Some of the lesser-known, down-list names are equally intriguing. In the generations following Solomon, seven of the men did evil in the eyes of the Lord — turning away, worshipping other Gods, or worse. At least five of names on the list were, for a portion of their life, considered refugees of political or religious persecution. And, several of the men were forced or sold into slavery.
In short, this list contains some of the most notorious names in the Bible — the worst of the worst. But, of course, it also contains some of the Bible’s most celebrated heroes.
Finally, I’ll ask the obvious, but most important question: What is this list?
It’s the lineage of Jesus. His family.
If you thought you had a messed-up family, look no further than that of Jesus.
Jesus’ family tree accounts for nearly every category of sin and dreadful human condition. It’s by no means a list of perfect people or the ideal family. Many of us might be embarrassed to call this our kin. Yet, while it’s tumultuous, there’s beauty in the chaos. The messiness reminds us that out of darkness and broken things spring forth in light and healing.
The author, perhaps, intended to send us this message. That message has, however, largely gotten lost to the curse of the flyover verse.
Thanksgiving, itself, is something of a flyover verse. In the past four centuries, we’ve commercialized and sanitized the story into one that is more legend than truth. I had simply glossed over the story until I traced my own lineage back to two of the Mayflower pilgrims. Then, I finally took the time to read the names and stories.
What I found was messy. The men and women who came on the Mayflower came as religious refugees and indentured servants. Once they arrived, they barely survived. Famine and disease claimed nearly half of them. Of those who did last through the first winter, some lived history-changing lives, others were complicit in acts ranging from murder to prejudice and deceit. It was messy and broken.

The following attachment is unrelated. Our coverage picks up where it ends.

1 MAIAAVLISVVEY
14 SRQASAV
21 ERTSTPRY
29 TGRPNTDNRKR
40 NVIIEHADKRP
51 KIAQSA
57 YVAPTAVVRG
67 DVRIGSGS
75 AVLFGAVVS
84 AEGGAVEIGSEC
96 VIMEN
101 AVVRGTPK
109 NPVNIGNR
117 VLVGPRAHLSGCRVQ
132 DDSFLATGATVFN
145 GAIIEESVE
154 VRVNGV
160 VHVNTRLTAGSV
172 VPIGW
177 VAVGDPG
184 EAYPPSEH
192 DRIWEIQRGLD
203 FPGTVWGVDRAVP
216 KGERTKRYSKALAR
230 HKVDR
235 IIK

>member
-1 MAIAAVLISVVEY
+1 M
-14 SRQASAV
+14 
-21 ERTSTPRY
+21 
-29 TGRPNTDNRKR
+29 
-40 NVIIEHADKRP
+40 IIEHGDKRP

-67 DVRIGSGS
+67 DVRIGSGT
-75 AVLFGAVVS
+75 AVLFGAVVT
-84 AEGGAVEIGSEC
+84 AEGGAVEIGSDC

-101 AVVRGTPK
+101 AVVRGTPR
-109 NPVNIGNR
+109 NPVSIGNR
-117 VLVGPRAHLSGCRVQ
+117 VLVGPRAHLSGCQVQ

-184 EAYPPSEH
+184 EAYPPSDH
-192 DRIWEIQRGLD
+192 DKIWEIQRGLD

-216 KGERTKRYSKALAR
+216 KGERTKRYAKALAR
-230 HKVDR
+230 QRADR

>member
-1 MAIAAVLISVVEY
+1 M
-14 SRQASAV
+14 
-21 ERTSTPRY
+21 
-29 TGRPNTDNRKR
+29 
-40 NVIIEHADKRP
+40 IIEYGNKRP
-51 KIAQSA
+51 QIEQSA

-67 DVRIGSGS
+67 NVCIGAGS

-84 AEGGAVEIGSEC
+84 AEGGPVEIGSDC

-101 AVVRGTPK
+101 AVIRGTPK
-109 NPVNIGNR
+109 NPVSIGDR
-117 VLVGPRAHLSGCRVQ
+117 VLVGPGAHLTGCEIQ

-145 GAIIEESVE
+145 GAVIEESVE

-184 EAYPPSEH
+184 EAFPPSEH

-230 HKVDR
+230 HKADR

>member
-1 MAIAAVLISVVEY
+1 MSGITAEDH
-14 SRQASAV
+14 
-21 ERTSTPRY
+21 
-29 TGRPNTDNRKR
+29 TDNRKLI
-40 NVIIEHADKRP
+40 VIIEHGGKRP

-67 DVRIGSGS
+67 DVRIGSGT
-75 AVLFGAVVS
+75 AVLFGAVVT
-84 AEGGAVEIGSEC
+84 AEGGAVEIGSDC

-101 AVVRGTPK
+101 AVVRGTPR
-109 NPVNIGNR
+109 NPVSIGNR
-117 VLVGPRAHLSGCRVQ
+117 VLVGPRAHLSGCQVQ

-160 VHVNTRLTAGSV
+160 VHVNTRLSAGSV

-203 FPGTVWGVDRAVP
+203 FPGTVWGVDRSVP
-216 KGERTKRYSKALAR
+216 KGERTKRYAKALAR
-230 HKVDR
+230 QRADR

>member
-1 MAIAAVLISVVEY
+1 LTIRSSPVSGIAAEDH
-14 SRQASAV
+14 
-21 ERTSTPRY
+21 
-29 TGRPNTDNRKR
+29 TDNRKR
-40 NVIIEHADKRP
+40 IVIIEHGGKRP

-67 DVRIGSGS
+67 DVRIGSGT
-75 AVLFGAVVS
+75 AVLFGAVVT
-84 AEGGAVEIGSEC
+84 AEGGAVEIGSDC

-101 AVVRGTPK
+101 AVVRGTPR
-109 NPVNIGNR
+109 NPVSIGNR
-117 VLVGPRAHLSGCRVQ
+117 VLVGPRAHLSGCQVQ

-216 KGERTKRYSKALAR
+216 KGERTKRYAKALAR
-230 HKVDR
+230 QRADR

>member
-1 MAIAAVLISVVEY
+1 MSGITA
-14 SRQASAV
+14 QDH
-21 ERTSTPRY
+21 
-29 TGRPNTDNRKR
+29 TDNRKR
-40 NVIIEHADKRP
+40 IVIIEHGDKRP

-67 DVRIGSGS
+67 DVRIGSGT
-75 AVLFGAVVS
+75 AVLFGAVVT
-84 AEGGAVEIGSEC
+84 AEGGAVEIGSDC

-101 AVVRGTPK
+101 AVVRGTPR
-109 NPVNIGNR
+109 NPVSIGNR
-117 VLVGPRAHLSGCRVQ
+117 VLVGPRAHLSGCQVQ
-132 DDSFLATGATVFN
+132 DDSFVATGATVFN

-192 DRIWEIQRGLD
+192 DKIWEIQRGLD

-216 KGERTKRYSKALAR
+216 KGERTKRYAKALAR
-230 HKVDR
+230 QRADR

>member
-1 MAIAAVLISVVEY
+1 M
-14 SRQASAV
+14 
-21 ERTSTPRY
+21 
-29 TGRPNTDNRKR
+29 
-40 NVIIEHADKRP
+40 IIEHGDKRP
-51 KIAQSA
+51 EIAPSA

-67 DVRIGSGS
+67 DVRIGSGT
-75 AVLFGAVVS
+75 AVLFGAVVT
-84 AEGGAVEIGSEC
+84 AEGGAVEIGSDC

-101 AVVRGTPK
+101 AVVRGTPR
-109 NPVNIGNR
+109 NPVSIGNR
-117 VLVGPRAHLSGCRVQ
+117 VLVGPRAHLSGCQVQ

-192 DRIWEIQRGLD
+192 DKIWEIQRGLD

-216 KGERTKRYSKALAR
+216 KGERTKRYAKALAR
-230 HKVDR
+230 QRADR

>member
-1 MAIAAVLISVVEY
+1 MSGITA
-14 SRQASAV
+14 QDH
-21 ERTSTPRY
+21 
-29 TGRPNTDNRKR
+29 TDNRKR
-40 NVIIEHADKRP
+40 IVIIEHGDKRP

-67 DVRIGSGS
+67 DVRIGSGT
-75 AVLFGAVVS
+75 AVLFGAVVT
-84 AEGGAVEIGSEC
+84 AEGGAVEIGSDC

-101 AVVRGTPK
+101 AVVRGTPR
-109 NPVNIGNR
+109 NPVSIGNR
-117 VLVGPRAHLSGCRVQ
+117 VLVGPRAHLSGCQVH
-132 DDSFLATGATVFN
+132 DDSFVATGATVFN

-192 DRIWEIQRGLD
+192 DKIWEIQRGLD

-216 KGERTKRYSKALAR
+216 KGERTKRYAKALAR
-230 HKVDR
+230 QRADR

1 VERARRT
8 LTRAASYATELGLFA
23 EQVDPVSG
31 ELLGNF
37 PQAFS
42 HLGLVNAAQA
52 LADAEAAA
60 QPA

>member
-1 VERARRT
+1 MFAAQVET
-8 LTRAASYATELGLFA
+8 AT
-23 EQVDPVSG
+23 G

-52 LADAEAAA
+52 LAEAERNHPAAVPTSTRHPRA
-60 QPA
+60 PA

After uncovering this, I endeavored to tell the true, unvarnished story. When I put pen to paper, I found something spectacular. Out of brokenness and suffering came the vision for a new country founded on the idea of the freedom — particularly the freedom to worship. It took time, and patience.
God works through process, and sometimes this process can only be seen on a long enough timeline. By looking back, but not overlooking, we catch glimpses of God’s plan. Like beauty unfolding from the messy lineage of Jesus, we see the beauty unfolding in our nation, our families, and our own past.
This Thanksgiving, take a moment to pause and think about some of these flyover stories in your life, then consider what beauty might be unfolding from them.
Original devotion for Devotional Daily/FaithGateway by Jay Milbrandt, author of They Came for Freedom: The Forgotten, Epic Adventure of the Pilgrims.
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They Came for Freedom